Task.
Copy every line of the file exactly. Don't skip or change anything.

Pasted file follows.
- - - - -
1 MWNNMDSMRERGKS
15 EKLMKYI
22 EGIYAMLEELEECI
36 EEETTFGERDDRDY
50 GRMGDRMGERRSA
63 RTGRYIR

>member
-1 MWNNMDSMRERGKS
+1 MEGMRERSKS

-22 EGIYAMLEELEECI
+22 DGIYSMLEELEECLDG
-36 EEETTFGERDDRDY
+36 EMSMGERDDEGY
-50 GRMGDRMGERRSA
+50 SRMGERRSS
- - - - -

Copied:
1 MWNNMDSMRERGKS
15 EKLMKYI
22 EGIYAMLEELEECI
36 EEETTFGERDDRDY
50 GRMGDRMGERRSA
63 RTGRYIR

>member
-1 MWNNMDSMRERGKS
+1 MEGMRERSKS

-22 EGIYAMLEELEECI
+22 DGIYSMLEELEECLDG
-36 EEETTFGERDDRDY
+36 EMSMGERDDEGY
-50 GRMGDRMGERRSA
+50 SRMGERRSS